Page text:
South Dakota Has the Fourth-Lowest Flood Risk in America Over the Next 30 Years
In most 'normal' years, we begin to wonder when our wet spring weather will catch up to us in the form of flooding across the state of South Dakota.
New numbers out this week show that residents of the Mount Rushmore State don't have too much to be concerned about for the next several years.
First Street Foundation, a Brooklyn, New York-based research organization accessed South Dakota's flood risk over the next 30 years to be the fourth-lowest among all 50 states in America.
According to the research, South Dakota's flood risk between now and 2050 rises by less than one percent (0.06%). Only Oklahoma (-1.6%), Nebraska (-.3%), and Iowa (0%) have lower risks over the next three decades.
A closer look at South Dakota shows that there are currently 62,600 properties at risk in the state. That number will go up to 63,000 by 2050.
Three different communities in the state stand out as being the most vulnerable.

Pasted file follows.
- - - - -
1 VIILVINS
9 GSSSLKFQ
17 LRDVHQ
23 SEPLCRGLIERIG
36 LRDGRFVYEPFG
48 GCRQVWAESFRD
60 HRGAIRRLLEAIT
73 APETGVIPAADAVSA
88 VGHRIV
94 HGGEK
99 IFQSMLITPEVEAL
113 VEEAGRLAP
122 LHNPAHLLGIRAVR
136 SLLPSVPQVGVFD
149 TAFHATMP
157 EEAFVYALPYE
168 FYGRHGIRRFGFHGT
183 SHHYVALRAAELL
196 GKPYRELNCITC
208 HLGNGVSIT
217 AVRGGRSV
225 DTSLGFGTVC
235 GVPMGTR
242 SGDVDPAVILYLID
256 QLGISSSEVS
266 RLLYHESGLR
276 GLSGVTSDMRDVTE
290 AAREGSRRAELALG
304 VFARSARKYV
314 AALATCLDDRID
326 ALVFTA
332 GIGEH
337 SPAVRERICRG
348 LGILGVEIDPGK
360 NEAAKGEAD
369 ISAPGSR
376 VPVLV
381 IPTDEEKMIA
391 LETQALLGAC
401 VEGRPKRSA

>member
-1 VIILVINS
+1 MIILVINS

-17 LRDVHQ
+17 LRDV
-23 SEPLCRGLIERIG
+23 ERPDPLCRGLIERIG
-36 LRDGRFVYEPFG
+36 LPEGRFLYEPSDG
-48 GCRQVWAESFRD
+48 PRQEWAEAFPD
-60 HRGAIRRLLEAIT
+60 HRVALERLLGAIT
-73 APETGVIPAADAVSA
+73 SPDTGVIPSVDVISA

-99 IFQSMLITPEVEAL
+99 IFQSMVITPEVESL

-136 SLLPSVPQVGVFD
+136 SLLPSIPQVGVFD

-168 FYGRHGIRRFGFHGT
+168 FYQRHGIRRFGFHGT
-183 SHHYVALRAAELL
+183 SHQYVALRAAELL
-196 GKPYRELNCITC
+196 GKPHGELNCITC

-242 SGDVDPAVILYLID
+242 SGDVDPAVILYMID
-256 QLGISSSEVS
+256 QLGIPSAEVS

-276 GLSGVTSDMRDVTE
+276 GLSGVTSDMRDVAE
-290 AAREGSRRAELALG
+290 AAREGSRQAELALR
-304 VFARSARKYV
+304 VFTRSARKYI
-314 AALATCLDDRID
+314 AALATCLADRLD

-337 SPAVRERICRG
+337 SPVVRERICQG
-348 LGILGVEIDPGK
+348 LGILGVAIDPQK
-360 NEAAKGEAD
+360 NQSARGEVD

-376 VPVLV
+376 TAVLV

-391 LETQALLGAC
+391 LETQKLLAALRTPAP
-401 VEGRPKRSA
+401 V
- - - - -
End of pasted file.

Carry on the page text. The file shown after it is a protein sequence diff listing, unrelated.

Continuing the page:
Rapid City has the greatest number of properties at risk for flooding (4,442 by 2050), Sturgis has the highest percentage of at-risk properties (40%), while Aberdeen has the greatest growing risk (+4%).
As for Sioux Falls, an estimated five percent of properties in the city are at risk for flooding - a little more than 3,100.
The two biggest flooding events in South Dakota over the past 20 years occurred along the Missouri River in the southeast part of the state. In June of 2014, 449 properties were impacted near North Sioux City. In March of last year, 627 experienced flooding near Yankton.
Nationwide, the study predicts an 11 percent flood risk increase by 2050, potentially impacting more than 16 million properties.
Cape Coral, Florida, tops the list of cities with properties at risk of flooding, growing from its current rate of 69 percent to 84 percent in the next 30 years. Los Angeles and Chicago are second and third on that list.
States along the Atlantic seaboard and Gulf Coast have the greatest increased risk of flooding in the next 30 years. Louisiana's risk jumps nearly 70 percent, while Delaware, New Jersey, Florida, and South Carolina will see increases by about 20 percent.